There are treatments to help reduce spasticity in the body as well as in the legs. This can be administered through oral medications or an implant device such as a baclofen pump to calm spasticity.
Oral medications affect the whole body and are used first. If they are not effective, or if the side effect of the drug is making you too drowsy, the pump is investigated to see if it would work for you. The oral drug is a first line of treatment, Botox injections are second, and third is consideration of the pump.
Is there a recommendation for SCI patients to have a longer waiting period between the first and second vaccination shots?
As far as we know, the time between vaccination shots for individuals with SCI is the same as for everyone else. Pfizer wait time is three weeks; Moderna is four weeks.
These both work on the mRNA of your cells, so the process of gaining immunity to COVID is a bit different from a vaccine that uses tissue. If you are unsure for your personal situation, always check with your own healthcare professional. Some individuals with certain cancers are being asked to wait longer between vaccinations, but that is a different situation.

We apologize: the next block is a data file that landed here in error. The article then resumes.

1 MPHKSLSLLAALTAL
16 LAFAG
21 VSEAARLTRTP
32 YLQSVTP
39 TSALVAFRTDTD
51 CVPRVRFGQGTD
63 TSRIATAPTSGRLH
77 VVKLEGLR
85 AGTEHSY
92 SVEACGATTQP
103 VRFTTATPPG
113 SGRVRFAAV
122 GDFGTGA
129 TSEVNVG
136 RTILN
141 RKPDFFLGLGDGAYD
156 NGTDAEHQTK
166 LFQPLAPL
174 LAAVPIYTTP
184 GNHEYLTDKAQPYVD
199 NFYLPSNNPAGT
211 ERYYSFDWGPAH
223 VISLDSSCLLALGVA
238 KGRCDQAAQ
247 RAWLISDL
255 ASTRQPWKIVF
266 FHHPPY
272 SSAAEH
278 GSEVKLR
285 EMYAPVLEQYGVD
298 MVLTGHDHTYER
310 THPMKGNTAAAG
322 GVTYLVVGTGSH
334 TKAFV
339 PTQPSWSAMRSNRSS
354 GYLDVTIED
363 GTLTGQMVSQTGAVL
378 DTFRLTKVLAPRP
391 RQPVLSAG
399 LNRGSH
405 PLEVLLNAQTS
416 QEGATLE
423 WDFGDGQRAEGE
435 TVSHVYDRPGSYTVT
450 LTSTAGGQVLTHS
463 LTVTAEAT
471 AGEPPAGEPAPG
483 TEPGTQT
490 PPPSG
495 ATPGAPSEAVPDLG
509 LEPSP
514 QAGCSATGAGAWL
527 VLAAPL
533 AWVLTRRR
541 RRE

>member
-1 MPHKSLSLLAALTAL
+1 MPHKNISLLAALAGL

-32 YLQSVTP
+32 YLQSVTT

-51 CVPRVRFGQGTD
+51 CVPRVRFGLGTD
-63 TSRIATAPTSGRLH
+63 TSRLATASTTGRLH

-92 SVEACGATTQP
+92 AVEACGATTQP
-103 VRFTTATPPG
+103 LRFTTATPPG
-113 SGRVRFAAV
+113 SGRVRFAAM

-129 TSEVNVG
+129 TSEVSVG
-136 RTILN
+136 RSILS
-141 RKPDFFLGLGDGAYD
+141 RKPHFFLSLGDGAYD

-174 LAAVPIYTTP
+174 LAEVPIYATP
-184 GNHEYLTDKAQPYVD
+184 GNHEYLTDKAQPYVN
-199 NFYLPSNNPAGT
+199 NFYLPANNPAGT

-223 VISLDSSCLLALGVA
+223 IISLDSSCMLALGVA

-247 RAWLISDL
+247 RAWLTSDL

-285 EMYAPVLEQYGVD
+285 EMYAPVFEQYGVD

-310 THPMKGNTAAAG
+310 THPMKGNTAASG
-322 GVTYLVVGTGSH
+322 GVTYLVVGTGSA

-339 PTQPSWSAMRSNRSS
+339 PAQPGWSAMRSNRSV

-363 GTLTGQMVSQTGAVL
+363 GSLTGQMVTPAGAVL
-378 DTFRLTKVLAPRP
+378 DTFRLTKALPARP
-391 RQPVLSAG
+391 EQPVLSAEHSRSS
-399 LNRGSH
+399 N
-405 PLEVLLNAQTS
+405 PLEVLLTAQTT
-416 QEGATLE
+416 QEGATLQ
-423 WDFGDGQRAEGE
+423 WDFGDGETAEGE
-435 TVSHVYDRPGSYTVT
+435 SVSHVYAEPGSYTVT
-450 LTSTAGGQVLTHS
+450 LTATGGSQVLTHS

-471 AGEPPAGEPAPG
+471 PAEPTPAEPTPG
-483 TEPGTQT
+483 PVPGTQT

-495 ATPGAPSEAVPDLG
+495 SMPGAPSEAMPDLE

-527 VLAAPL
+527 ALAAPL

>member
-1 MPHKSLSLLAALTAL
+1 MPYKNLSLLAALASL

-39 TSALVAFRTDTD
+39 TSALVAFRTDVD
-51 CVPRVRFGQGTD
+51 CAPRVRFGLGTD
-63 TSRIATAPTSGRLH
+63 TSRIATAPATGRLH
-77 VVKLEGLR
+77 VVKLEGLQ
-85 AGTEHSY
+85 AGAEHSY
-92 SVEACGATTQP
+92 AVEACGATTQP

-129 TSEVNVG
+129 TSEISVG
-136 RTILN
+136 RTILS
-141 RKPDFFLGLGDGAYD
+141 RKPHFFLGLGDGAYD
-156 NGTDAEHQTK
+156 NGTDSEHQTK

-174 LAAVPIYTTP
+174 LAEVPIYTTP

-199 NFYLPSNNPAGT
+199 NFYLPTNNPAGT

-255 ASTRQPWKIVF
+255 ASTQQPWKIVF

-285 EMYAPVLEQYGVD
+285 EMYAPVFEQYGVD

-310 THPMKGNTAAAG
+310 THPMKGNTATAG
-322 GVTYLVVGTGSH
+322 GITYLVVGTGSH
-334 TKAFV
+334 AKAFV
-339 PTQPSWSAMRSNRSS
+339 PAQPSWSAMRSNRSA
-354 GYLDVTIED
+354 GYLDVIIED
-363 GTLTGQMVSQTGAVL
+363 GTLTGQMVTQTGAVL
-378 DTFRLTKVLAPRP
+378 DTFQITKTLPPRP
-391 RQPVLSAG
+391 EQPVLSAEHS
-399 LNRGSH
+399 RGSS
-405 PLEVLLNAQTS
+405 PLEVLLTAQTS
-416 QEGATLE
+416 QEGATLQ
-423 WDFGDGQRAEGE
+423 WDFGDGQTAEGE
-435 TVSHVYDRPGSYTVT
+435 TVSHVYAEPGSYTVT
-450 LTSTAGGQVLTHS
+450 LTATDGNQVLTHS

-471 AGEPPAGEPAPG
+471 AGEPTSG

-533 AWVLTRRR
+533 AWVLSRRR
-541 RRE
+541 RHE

What has been the reaction of those with SCI after receiving the COVID vaccine (first or second doses)?
So far, there has not been a report of significant issues with the vaccines and SCI. I would be alert for signs of autonomic dysreflexia or increased spasticity, but that is the rehab nurse in me, not a reaction to reported events.
Are there any statistics regarding people with SCI who have contracted COVID and their outcomes?
This data has not yet been reported. The CDC is collecting information on their site through a system called V-safe. I hope all those with SCI will report adverse events as well as reporting no adverse events. This information will be so valuable to the community. Knowing side effects and the number of individuals with SCI without side effects will be critical information.
What have been the responses to COVID-19 from patients with paralysis? Are there any good resources for recovery models/exercises for recovering from COVID-19 for those with paralysis?
This data is not yet available. Recovery models have not been developed, except for the usual treatment of new or exacerbated conditions.
With COVID-19, have you seen more people participating in virtual support groups?
Indeed: virtual is rocking the world. You can participate in online exercise for the general population or more specific types of activities tailored to individuals with SCI. Both Craig Hospital and Shepherd Center have online exercise videos that have been available since even before the pandemic. They are very helpful!
Moving Forward Together
We are so grateful to Nurse Linda for talking with our community and sharing her expertise regarding not only COVID-19 concerns but all other SCI-related issues.
Please click here to view the rest of our Hope Talks!
If you or someone you know would like to fundraise for SCI-related expenses with a trusted and experienced medical fundraising nonprofit, submit a campaign request for Help Hope Live.Written by Sonny Mullen